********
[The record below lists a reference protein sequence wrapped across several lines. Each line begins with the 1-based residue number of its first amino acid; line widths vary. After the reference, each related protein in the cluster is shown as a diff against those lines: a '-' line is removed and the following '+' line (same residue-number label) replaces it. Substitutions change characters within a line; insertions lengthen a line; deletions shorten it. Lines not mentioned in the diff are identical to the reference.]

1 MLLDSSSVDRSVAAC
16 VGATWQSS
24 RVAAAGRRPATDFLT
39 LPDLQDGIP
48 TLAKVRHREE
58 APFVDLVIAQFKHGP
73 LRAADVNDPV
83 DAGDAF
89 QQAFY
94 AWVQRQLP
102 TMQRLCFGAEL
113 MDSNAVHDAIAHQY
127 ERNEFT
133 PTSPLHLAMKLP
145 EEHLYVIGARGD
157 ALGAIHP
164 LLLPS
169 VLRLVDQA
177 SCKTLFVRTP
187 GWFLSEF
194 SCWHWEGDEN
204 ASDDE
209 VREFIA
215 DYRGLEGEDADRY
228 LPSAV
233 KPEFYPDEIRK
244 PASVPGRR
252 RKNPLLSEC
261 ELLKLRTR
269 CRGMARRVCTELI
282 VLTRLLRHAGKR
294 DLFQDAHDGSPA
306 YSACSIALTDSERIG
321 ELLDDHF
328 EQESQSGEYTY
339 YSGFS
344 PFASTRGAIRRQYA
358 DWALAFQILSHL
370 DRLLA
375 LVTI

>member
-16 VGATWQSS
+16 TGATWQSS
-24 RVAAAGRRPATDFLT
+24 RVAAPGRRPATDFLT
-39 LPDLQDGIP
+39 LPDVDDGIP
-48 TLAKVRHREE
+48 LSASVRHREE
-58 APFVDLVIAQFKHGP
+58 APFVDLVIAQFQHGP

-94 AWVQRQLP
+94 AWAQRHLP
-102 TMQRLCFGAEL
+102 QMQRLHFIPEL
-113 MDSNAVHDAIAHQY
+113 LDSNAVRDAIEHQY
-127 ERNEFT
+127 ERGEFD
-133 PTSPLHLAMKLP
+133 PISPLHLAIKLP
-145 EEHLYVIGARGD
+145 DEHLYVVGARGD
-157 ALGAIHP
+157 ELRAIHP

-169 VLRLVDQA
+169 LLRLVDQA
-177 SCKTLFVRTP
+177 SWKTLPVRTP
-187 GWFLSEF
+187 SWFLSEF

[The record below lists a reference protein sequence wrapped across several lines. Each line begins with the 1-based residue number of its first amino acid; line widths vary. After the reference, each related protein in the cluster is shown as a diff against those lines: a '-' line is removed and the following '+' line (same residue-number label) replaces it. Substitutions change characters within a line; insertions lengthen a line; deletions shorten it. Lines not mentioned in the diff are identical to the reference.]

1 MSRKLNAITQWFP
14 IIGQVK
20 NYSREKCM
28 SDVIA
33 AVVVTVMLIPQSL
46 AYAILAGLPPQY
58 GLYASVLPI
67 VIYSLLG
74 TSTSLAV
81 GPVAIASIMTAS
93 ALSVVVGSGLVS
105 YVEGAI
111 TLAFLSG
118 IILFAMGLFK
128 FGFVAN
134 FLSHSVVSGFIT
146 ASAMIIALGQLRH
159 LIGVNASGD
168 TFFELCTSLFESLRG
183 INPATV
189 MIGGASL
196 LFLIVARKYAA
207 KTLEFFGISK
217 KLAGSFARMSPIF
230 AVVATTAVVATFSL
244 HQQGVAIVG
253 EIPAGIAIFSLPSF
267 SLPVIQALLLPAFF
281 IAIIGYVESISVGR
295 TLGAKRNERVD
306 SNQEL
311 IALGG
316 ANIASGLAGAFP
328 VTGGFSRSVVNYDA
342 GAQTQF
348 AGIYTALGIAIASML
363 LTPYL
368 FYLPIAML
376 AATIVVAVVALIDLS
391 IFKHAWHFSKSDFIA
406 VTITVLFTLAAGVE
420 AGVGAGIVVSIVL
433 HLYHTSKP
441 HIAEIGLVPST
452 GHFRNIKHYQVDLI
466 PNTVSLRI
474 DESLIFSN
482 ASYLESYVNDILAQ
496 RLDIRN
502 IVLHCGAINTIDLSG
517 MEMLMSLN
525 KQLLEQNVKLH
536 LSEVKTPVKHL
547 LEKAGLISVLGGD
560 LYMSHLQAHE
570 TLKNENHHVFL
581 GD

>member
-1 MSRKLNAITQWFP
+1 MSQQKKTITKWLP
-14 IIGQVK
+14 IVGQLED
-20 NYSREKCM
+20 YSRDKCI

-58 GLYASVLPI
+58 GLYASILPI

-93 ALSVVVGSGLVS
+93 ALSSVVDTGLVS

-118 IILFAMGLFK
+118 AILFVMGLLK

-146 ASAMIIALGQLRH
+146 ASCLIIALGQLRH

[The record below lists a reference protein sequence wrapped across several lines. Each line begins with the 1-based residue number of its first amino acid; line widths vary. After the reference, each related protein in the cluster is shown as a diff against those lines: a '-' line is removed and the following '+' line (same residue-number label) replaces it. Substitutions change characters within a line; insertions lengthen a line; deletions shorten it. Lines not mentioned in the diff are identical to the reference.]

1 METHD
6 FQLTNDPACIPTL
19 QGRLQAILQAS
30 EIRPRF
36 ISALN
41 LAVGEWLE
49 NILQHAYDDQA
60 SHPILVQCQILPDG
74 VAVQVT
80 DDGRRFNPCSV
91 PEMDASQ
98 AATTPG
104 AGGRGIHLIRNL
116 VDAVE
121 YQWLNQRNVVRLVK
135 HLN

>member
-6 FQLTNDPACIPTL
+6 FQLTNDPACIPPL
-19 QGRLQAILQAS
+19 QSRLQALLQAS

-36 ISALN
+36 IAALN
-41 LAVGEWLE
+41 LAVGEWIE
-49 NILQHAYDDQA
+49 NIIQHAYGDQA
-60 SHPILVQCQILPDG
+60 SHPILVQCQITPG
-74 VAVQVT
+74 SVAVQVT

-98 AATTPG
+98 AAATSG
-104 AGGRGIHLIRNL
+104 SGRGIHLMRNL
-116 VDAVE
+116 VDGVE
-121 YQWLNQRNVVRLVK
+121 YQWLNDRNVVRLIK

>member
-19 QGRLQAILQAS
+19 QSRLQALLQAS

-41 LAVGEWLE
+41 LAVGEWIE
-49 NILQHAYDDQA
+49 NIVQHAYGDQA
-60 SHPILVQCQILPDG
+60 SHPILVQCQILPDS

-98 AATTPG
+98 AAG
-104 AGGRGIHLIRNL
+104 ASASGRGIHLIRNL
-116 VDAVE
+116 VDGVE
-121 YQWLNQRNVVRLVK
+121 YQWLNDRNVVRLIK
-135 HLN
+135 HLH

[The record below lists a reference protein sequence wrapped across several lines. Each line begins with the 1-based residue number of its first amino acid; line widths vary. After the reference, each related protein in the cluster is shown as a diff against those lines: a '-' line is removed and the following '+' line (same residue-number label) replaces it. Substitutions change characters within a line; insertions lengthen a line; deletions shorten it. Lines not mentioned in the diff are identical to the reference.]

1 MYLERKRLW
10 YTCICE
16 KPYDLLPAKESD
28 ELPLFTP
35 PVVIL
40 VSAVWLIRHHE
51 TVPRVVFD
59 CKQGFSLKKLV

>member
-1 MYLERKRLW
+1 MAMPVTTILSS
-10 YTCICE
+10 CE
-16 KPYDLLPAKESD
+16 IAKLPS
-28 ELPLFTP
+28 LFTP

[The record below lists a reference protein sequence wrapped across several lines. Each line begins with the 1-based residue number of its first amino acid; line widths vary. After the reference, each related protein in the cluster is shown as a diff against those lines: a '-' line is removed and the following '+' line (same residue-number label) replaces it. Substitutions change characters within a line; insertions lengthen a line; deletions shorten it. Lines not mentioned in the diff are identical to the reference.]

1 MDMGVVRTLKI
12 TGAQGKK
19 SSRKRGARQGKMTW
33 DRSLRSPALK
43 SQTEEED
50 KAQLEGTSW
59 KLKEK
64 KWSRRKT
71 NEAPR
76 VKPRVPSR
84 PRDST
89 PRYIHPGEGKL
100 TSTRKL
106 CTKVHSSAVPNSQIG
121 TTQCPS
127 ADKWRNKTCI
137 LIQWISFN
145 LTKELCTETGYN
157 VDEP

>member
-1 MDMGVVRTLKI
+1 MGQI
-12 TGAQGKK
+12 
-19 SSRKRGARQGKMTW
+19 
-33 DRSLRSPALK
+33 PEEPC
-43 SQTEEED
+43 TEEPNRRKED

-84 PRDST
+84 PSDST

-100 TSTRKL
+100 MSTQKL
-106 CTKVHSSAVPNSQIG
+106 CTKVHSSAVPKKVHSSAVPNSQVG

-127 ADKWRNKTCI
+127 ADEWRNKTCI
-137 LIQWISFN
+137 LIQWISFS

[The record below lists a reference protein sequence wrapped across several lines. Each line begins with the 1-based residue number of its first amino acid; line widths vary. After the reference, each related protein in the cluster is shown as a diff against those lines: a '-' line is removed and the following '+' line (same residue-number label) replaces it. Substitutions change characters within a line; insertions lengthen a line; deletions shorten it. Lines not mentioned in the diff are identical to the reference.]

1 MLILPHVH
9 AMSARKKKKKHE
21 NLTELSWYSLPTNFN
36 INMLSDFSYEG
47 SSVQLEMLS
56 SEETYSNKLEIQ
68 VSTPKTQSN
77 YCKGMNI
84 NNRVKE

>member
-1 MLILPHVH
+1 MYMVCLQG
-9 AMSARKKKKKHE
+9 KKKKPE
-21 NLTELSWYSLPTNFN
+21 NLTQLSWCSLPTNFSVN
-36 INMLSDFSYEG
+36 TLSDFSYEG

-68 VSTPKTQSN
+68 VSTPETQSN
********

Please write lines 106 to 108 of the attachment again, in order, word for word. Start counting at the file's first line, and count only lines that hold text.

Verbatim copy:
316 ANIASGLAGAFP
328 VTGGFSRSVVNYDA
342 GAQTQF